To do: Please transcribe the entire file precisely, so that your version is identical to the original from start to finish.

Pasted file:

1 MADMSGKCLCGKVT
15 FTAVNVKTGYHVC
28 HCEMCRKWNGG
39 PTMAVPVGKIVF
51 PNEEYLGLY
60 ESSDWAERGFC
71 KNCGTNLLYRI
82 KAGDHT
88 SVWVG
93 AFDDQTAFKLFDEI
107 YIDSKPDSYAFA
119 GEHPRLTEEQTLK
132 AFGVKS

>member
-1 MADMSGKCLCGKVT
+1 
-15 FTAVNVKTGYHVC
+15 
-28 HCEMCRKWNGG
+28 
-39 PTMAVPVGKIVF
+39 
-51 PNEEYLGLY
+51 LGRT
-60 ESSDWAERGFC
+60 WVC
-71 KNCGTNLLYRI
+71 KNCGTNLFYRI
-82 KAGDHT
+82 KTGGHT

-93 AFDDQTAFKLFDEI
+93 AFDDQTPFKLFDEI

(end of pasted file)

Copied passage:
1 MADMSGKCLCGKVT
15 FTAVNVKTGYHVC
28 HCEMCRKWNGG
39 PTMAVPVGKIVF
51 PNEEYLGLY
60 ESSDWAERGFC
71 KNCGTNLLYRI
82 KAGDHT
88 SVWVG
93 AFDDQTAFKLFDEI
107 YIDSKPDSYAFA
119 GEHPRLTEEQTLK
132 AFGVKS

>member
-1 MADMSGKCLCGKVT
+1 
-15 FTAVNVKTGYHVC
+15 
-28 HCEMCRKWNGG
+28 
-39 PTMAVPVGKIVF
+39 
-51 PNEEYLGLY
+51 LGRT
-60 ESSDWAERGFC
+60 WVC
-71 KNCGTNLLYRI
+71 KNCGTNLFYRI
-82 KAGDHT
+82 KTGGHT

-93 AFDDQTAFKLFDEI
+93 AFDDQTPFKLFDEI